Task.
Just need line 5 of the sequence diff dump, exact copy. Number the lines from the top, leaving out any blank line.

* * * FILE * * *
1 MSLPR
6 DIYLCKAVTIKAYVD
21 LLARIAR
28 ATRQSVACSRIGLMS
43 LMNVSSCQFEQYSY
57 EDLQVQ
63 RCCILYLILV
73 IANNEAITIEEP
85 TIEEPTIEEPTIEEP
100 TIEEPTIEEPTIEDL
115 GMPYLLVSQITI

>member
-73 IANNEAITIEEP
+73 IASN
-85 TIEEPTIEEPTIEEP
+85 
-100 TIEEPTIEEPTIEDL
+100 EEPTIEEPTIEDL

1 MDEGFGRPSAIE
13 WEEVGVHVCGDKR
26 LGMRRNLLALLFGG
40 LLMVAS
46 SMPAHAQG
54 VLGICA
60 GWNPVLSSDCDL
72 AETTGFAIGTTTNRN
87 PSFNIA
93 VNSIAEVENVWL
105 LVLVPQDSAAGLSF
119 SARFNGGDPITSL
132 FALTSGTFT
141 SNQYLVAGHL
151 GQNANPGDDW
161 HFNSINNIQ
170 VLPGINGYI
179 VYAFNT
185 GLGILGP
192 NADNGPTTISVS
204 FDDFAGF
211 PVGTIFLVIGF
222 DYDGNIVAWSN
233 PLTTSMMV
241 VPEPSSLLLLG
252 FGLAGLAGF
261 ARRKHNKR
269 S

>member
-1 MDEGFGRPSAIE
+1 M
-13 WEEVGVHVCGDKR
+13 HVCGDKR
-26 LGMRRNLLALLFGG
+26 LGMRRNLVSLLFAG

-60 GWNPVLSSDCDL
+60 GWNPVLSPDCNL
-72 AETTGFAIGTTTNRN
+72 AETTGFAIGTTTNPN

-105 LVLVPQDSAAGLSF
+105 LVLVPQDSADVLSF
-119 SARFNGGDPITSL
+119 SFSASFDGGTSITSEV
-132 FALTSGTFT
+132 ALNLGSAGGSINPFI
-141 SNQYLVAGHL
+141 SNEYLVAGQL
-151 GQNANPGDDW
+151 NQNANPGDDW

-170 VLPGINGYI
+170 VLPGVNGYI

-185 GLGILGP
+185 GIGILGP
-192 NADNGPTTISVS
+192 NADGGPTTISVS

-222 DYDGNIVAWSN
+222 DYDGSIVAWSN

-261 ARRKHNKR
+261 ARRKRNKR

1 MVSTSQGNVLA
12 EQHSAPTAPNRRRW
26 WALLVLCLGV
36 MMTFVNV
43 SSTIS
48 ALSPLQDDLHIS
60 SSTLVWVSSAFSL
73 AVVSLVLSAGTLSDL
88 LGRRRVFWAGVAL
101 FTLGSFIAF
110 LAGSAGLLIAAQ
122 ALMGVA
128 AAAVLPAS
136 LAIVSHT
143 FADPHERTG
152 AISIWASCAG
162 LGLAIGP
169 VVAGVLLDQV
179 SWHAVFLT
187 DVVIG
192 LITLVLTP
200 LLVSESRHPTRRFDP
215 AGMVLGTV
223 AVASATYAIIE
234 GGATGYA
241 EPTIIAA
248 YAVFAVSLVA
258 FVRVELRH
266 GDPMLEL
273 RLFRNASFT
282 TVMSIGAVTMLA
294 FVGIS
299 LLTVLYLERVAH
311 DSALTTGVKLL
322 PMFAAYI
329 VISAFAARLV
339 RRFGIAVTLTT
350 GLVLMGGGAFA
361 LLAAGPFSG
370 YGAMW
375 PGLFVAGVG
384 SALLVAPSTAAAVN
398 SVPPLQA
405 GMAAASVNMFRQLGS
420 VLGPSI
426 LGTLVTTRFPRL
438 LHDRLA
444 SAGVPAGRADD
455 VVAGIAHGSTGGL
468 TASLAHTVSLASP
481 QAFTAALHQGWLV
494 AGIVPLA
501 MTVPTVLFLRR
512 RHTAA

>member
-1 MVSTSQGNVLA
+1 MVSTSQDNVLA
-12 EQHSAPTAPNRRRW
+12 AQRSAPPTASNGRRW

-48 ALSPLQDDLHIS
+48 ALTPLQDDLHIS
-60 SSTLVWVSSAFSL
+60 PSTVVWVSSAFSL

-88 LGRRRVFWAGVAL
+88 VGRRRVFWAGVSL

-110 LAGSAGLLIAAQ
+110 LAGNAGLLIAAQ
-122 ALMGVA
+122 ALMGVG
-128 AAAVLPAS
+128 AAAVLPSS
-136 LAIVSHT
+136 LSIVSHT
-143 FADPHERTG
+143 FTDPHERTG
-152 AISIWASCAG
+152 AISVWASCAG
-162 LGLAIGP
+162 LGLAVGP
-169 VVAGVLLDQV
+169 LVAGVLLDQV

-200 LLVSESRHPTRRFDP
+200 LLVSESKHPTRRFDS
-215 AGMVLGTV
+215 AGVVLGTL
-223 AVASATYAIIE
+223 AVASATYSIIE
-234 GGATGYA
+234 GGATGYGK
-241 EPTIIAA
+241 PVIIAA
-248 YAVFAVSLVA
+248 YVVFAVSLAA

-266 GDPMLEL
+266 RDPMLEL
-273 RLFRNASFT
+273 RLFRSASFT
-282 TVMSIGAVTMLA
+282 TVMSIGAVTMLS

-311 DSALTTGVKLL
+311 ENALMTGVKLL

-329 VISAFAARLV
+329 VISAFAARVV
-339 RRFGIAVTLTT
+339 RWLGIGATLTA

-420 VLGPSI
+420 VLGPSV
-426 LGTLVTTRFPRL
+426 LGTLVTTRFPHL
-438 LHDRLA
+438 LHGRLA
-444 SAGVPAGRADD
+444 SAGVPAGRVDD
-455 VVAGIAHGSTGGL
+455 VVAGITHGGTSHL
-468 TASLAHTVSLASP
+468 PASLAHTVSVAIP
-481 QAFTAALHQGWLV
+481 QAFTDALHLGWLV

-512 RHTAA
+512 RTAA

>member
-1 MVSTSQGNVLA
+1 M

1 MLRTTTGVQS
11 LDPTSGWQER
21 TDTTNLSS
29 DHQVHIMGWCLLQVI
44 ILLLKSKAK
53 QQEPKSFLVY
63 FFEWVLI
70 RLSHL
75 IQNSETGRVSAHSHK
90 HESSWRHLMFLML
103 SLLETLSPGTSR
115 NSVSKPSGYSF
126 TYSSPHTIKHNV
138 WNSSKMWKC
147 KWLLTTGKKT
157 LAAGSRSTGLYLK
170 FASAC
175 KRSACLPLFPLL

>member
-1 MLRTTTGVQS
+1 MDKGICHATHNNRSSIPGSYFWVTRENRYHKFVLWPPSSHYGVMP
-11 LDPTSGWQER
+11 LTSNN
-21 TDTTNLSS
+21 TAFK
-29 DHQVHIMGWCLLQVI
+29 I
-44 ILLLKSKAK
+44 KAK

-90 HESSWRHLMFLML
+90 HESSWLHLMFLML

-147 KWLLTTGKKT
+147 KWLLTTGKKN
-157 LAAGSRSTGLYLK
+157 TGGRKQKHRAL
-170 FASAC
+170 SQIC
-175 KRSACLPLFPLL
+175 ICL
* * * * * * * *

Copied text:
43 LMNVSSCQFEQYSY